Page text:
The viewing angles are excellent and I find the FO48U and other OLEDs to be clearly visible even at crazy angles. The uniformity was also very solid with my unit. Sometimes OLEDs can be a little questionable with the uniformity, but my FO48U was actually better than my C1 in this regard, which produced strong results.

One of the big selling points when buying an OLED like this is the HDR experience. The FO48U offers a true HDR presentation that meets all the important criteria, including the big one in contrast. As I mentioned earlier, self-lit panels are capable of incredible contrast ratios, which is the entire benefit of HDR and why OLED is particularly well suited for HDR – at least unlike most LCD monitors today.

In real HDR content, whether it's games or videos, the FO48U has no blooming like you would see on an LCD with local full array dimming. Light and dark areas can coexist peacefully on the screen at the same time without overlapping, resulting in absolutely stunning HDR images. Combined with deep blacks and lots of depth to shadow detail, I find the FO48U looks great in most HDR content.

But the only area this display suffers is, once again, brightness. OLEDs compensate for this to some extent with their zero black levels, but a full-screen white image at 123 nits can only get you that far. This pales in comparison to today's best LCD monitors. Also, there really isn't any capacity for this display to produce a bright full screen flash for something like an explosion, which is disappointing.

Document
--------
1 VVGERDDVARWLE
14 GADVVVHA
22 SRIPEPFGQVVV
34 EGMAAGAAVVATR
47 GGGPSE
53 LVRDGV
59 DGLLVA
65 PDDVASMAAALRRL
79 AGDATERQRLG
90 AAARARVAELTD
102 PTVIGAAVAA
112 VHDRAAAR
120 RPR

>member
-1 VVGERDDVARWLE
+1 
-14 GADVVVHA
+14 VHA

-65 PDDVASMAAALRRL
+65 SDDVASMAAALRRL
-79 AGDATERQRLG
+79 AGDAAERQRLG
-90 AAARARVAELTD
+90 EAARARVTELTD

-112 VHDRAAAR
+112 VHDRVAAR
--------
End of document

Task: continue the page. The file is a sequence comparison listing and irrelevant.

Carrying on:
The main problem with the FO48U's HDR performance is low window brightness. The LG C1 does pretty well here, hitting 775 nits, which means that bright highlights on the screen are really quite bright. The FO48U doesn't do nearly as well in standard HDR mode and only achieves 555 nits. Yes, that's better than the SDR performance, but it's barely impressive and far behind the C1, which uses the same panel.

The FO48U has an "HDR Vivid" mode, which increases the brightness in the same test and comes closer to what the C1 can do, but it completely destroys the accuracy. Darker tones are too bright in this mode and the white point is heavily tinted blue, so it seems that this mode is trying to cheat a high brightness for testing purposes. Because of this, we didn't use this mode in our charts as it doesn't look good in practice. In real use, the FO48U is darker than the LG C1 and that's just reality.

The brightness compared to the window size is slightly better with the FO48U, which performs similarly to the C1 up to a window size of 25% and finally closes the gap with smaller window sizes such as 2%. Basically, however, the HDR brightness is on the weaker end of the scale and while I still think it looks good for HDR in general, it's not as good as the LG C1.

The main advantage here is of course the contrast ratio. While LCDs are around 12000: 1 in our worst-case single-frame contrast tests, OLEDs are still capable of infinite contrast so they look much better and don't suffer from blooming issues.

The HDR accuracy is acceptable, the FO48U is a bit bright when rendering darker tones, and the aggressive roll-off can affect the level of detail in bright scenes as the roll-off point is fairly early on the EOTF curve. But overall it's not that bad. The results are okay for color tracking, this display does not unnecessarily oversaturate the colors in HDR mode, which is good for the visual representation.